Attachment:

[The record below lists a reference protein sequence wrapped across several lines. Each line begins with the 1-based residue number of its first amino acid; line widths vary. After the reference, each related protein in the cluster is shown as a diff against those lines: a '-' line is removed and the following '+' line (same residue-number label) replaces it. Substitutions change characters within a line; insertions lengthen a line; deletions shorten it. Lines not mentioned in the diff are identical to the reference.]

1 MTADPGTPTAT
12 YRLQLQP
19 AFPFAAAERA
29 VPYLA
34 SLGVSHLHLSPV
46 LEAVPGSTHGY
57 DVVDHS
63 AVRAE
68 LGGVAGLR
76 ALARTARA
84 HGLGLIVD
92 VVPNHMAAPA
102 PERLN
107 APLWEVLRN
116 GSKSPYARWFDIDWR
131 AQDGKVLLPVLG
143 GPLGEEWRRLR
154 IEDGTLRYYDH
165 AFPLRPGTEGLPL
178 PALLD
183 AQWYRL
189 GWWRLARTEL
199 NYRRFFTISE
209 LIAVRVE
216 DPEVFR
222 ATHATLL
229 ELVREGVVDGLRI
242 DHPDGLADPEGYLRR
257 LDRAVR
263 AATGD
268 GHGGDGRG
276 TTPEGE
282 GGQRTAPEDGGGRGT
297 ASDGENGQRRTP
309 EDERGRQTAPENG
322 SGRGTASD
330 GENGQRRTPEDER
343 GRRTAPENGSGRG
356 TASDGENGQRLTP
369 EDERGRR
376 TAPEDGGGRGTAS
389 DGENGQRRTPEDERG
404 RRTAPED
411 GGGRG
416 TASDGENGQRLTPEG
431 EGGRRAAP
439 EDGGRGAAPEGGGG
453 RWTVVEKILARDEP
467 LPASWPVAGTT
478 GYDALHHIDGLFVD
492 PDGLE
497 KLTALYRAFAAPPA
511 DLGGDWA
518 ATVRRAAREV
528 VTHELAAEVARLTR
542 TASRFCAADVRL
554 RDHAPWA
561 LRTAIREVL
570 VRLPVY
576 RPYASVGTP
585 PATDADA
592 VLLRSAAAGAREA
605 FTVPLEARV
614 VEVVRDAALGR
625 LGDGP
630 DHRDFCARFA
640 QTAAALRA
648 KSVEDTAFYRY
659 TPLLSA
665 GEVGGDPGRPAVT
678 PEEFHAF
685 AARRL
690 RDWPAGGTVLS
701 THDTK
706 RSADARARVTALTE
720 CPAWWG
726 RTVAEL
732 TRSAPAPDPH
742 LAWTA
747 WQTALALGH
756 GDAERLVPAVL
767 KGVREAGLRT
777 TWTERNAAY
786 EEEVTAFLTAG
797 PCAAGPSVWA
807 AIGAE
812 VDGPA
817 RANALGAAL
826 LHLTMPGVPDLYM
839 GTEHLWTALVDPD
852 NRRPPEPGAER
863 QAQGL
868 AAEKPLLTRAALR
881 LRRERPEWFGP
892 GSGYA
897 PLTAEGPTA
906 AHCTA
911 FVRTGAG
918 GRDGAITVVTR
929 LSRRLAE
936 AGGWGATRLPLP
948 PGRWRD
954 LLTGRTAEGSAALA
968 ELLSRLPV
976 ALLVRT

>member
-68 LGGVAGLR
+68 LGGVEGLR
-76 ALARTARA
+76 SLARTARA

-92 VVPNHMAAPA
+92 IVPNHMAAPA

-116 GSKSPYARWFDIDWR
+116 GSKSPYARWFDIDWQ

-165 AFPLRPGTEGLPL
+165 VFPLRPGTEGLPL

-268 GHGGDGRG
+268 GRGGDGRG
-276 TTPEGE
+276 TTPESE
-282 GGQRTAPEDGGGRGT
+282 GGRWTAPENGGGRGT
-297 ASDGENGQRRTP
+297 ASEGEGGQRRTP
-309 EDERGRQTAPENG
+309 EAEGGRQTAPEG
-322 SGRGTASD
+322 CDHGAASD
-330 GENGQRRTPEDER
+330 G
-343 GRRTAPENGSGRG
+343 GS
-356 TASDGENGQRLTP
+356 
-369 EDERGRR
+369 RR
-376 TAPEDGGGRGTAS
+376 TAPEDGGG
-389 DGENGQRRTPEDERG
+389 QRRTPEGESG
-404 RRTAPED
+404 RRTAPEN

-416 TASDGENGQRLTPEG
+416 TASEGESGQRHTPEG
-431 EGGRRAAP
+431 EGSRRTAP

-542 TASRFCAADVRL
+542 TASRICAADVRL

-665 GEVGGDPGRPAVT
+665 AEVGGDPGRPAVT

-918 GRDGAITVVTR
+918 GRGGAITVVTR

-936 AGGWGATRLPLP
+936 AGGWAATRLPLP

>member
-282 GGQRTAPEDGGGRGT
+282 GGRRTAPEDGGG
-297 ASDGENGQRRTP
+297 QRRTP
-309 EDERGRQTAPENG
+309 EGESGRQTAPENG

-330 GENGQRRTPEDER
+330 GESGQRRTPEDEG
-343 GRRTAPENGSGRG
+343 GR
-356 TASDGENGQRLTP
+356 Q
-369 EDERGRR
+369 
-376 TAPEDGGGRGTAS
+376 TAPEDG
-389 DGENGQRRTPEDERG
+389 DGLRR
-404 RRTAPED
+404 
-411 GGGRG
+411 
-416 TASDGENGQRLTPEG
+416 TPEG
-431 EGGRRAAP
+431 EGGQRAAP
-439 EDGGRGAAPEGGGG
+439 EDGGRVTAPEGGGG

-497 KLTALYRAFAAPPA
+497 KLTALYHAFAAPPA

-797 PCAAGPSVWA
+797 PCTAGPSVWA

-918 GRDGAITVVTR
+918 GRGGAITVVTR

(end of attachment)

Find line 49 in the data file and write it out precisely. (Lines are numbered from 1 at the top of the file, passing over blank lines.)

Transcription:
453 RWTVVEKILARDEP